I grouse about Elder Scrolls Online a lot, so I thought it would be fair to point out that I actually had an enjoyable play session yesterday for a couple of hours.
My “main” from the game’s launch in 2014 is a Nord Templar who is now somewhere around level 48 I think. This is the character I keep trying to play, and keep running into frustrations because the game consistently refuses to let me play the way I want to play this character. I wanted to make this guy a heavy armor, two-handed grunt who smashes everything over the head with a huge heavy swing of the two-handed sword. That is apparently “wrong” for a Templar, and the game punishes me all the time for it. It’s very aggravating. I don’t play him very much anymore.
So I turned to my “secondary” character, which is one that I made a year or two ago. This one is a Wood Elf Nightblade that I like to play dual-wielding. It’s a character I like a lot more, because she can actually kill things, but she’s only level 20. Not that levels matter anymore. You can pretty much go anywhere at any level now.
First I had to respec everything. Some time ago, the game reset some of my skill points. I, of course, had no desire or understanding of how to re-spend those skill points, so I just left them unspent. I tried to do a quest. I got killed over and over again. I figured it was finally time to rebuild the character, so I went to the capital and used the statue thingy and just reset everything back to zero. Then I followed the Skill Advisor for a stamina-based Umbral Assassin and spent the points exactly the way the game wanted me to. It took me down a skill path that I probably never would have picked on my own.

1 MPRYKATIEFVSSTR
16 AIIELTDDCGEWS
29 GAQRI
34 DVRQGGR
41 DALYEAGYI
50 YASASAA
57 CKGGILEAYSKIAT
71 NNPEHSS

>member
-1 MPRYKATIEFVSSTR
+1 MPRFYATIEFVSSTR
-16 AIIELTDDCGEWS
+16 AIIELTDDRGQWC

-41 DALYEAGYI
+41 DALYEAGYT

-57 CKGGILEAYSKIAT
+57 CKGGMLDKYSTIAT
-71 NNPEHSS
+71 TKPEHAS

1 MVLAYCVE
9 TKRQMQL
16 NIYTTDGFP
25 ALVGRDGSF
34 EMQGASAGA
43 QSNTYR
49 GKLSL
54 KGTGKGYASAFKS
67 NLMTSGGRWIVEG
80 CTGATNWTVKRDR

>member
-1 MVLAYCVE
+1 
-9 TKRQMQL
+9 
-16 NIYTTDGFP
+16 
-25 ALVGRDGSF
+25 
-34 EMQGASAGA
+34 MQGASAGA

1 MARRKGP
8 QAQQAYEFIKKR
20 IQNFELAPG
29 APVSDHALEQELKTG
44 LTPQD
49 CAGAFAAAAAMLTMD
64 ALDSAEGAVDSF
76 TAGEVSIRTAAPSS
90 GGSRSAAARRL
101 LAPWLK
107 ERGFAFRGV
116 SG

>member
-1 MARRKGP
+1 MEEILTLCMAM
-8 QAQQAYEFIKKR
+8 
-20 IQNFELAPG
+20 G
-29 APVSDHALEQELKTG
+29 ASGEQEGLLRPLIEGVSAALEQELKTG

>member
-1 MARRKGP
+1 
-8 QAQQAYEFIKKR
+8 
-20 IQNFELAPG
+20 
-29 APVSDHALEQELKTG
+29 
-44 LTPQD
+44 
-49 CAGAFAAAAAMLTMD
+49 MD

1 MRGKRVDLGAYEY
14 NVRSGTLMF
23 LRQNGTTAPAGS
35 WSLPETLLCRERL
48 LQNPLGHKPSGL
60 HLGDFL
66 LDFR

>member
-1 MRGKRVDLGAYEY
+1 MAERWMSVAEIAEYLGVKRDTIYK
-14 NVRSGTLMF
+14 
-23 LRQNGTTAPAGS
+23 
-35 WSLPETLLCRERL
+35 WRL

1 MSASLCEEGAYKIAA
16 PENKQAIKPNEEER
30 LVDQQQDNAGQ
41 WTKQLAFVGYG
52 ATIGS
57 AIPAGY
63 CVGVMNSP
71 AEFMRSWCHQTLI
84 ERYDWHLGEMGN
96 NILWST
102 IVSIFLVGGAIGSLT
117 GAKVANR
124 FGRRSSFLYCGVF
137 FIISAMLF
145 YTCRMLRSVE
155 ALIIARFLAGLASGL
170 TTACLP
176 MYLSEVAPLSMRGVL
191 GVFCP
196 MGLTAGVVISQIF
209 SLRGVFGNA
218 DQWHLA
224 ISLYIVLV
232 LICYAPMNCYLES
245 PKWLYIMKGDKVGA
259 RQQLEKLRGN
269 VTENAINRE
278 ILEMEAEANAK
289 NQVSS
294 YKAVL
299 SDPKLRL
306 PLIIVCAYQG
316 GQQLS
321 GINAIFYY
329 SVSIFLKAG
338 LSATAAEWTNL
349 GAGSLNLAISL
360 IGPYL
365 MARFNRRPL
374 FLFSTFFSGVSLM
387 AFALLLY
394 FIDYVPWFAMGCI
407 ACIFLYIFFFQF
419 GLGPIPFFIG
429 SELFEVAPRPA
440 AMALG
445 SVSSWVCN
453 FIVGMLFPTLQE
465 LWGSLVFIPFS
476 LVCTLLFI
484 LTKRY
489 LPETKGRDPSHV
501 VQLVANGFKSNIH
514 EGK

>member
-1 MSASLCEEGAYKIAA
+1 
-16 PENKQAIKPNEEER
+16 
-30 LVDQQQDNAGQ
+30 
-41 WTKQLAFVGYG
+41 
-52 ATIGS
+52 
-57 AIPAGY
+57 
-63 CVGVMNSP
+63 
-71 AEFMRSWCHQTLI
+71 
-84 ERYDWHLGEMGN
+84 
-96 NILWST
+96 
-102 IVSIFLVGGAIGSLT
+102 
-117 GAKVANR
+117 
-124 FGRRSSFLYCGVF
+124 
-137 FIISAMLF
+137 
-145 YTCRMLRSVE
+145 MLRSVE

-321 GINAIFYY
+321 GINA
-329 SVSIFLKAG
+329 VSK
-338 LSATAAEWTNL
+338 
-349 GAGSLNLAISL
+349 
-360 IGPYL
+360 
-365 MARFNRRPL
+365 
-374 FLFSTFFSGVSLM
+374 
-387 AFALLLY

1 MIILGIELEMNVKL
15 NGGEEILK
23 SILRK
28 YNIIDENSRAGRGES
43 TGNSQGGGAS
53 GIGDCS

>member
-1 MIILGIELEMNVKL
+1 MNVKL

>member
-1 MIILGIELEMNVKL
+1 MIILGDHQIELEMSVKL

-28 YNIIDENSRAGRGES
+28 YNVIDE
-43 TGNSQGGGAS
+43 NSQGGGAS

In the end, it was different from what I had done before, but not different enough that I had to re-learn everything from scratch. Basically I just left-click on the enemy until they glow red, then I do a Killer’s Blade to finish them off. That’s my basic combat rotation hehe.
Then I abandoned all of the quests I was working on in Stormhaven and went to a completely new zone to start fresh: Rivenspire. I had never been there before. All of the characters I played at launch were Ebonheart Pact characters, so I’ve been though those zones a hundred times, but the other two pact zones are still largely new to me. I used the Zone Guide thingy on the map and began the “Zone Story” for Rivenspire.
This took me into a quest called Shornhelm Divided. Apparently a guy named Montclair is waging a civil war for control of Rivenspire. The leadership is divided on how to handle it. I, of course, being the universal savior in every game, can be counted on to step in and provide guidance and leadership in these dark times, despite being a complete stranger.
It was a fun quest. I particularly enjoyed that there wasn’t a whole lot of combat. ESO is far, far better for me when you don’t have to fight a lot, the combat system being one of my biggest gripes about the game, or rather the way I can’t fight the way I want to fight, and have to turn to some “meta” to figure out the “optimal” way to fight.
I’ve also complained a bit about the voice acting in ESO. In general, I don’t find it all that engaging. But I’m happy to say that the voice acting in Shornhelm Divided was not bad. The female voice actors seem to be consistently better than the male ones, though.